Controversial legacy: Lal Masjid operation returns to haunt Musharraf

IHC orders police to book former president if the 2007 raid was a cognisable offence.


Umer Nangiana/obaid Abbasi July 13, 2013
Pervez Musharrafs. PHOTO: FILE

ISLAMABAD:
Confronted by a slew of charges and confined to his farmhouse on the edge of Islamabad, former military ruler Pervez Musharraf’s troubles appear to be multiplying. The 2007 bloody Lal Masjid raid has come back to haunt him after six years.

Admitting a petition filed by the son of Lal Masjid’s deceased deputy cleric Abdur Rashid Ghazi, the Islamabad High Court on Friday directed the Aabpara police that if the Lal Masjid operation was a cognisable offence, a case be registered against Musharraf for the death of Ghazi and his associates.

In his written order, the judge also directed the police to record petitioner Haroonur Rashid Ghazi’s statement.

Talking to The Express Tribune, a senior police officer said they have already determined that Musharraf cannot be booked under murder charges for the Lal Masjid operation.

“In reply to an earlier petition filed by Ghazi’s son in a sessions court, the police said the Lal Masjid operation was a military operation against people who challenged the writ of the government,” he said. He added that Musharraf was also not directly involved with the operation.



The former president has maintained that the action was carried out on the directions of the government and the then prime minister.

“The commission formed on the Lal Masjid operation by the country’s highest court did not recommend the registration of an FIR against Musharraf in its final report as well,” said the officer.

An officer of the Aabpara police said they had yet to receive the court’s written order. He added that they would decide whether to register an FIR against the former president after seeing the order.

An Aabpara police officer told The Express Tribune that the police were yet to receive court’s written order. After seeing the order the police would decide on registering an FIR against Musharraf or not.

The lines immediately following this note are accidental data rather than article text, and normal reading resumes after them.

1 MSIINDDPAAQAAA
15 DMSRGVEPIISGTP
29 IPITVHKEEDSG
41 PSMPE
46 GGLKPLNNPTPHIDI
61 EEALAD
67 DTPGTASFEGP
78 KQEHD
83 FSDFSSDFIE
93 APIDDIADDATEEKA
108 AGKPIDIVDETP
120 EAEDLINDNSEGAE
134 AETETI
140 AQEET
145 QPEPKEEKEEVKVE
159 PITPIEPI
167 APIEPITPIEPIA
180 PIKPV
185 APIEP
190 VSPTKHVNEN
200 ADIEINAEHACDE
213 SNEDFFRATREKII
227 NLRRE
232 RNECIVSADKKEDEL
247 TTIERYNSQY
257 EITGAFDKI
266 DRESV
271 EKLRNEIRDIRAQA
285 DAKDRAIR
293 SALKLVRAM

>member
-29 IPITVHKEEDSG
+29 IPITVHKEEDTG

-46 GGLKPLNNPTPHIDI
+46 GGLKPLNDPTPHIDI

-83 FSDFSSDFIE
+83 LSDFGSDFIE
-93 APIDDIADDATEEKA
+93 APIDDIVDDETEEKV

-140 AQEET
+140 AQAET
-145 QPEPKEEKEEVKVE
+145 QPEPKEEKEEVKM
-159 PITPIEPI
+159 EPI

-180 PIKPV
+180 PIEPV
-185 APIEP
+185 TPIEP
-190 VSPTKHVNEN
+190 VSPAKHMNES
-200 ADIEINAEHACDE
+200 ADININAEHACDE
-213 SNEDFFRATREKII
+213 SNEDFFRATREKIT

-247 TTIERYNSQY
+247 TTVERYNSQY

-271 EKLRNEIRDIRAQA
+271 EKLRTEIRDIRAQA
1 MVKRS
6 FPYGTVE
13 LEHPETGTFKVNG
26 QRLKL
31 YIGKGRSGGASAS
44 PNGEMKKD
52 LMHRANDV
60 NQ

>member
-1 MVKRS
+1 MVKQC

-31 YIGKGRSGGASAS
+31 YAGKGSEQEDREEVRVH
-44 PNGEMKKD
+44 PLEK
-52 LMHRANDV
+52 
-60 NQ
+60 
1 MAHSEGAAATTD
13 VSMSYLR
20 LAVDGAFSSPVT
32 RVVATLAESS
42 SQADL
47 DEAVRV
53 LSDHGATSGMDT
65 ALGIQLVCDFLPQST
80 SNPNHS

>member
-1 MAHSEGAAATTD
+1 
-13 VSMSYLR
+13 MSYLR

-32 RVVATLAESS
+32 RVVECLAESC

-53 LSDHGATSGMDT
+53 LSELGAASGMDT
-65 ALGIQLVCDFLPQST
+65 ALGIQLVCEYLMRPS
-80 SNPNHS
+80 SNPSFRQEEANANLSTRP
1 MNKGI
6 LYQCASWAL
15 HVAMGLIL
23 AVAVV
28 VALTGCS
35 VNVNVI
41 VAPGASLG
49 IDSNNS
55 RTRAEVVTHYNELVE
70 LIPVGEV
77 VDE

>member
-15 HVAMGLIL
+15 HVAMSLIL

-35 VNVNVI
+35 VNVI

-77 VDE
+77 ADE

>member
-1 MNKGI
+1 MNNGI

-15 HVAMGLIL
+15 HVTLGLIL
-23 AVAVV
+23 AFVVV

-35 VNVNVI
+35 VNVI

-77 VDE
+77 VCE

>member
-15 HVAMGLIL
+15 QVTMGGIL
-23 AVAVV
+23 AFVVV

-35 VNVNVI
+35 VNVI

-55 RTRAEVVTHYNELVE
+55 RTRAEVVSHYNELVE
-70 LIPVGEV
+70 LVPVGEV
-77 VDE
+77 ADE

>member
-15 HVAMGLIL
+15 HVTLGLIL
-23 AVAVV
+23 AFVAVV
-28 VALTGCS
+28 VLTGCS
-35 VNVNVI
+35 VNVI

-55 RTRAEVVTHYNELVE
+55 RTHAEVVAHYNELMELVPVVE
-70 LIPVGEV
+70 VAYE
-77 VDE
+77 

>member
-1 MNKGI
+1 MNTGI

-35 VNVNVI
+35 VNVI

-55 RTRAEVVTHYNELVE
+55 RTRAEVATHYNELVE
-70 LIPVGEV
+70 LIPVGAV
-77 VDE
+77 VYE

“It is a complex situation… there is no evidence linking Musharraf directly with the deaths of anyone. It was a military operation, with casualties on both sides… it is unclear whether the deaths can be qualified as murders to begin with,” the officer maintained. He said that although they will inform the court of all developments and evidence in the case while acting upon the order, they would not necessarily have to arrest anyone.



Haroon, in his petition, claimed that Musharraf not only initiated the operation, but was directly responsible for the deaths of his father and grandmother inside Lal Masjid. His counsel, Advocate Tariq Asad, argued that both the Lal Masjid commission’s report and the statements of witness held the former president responsible for the military action. Asad maintained that the families of the victims of the operation had approached police for registering an FIR, but were denied.

Musharraf’s counsel Advocate Ilyas Siddiqui opposed the argument. He said that the operation was the cabinet’s decision, under the supervision of the then prime minister and maintained that the former president could not alone be held responsible for the decision. He urged the court to reject the application.

A similar plea by Haroon was rejected by a lower court in April after being termed a ‘cheap popularity stunt’.

Published in The Express Tribune, July 13th, 2013. 

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COMMENTS (4)

Dr.A.K.Tewari | 7 years ago | Reply

Since it is a baseless second attempt of the Ghazi to request the court to take action against an ex supreem authority of the armed forces of the country ,therefore the petitioner should not be allowed to go away unpunished . These Ghazies are having a legacy in Islamic history to remain involved in arm struggle and the same mentality is still operating in most of them both in India as well as in Pakistan . It's time to force them to follow the right thinking .

Attif Abbas | 7 years ago | Reply

AK Khan

The Young officers are groomed nicely by their senior telling them that they are not accountable for any action done by seniors in a court of law.

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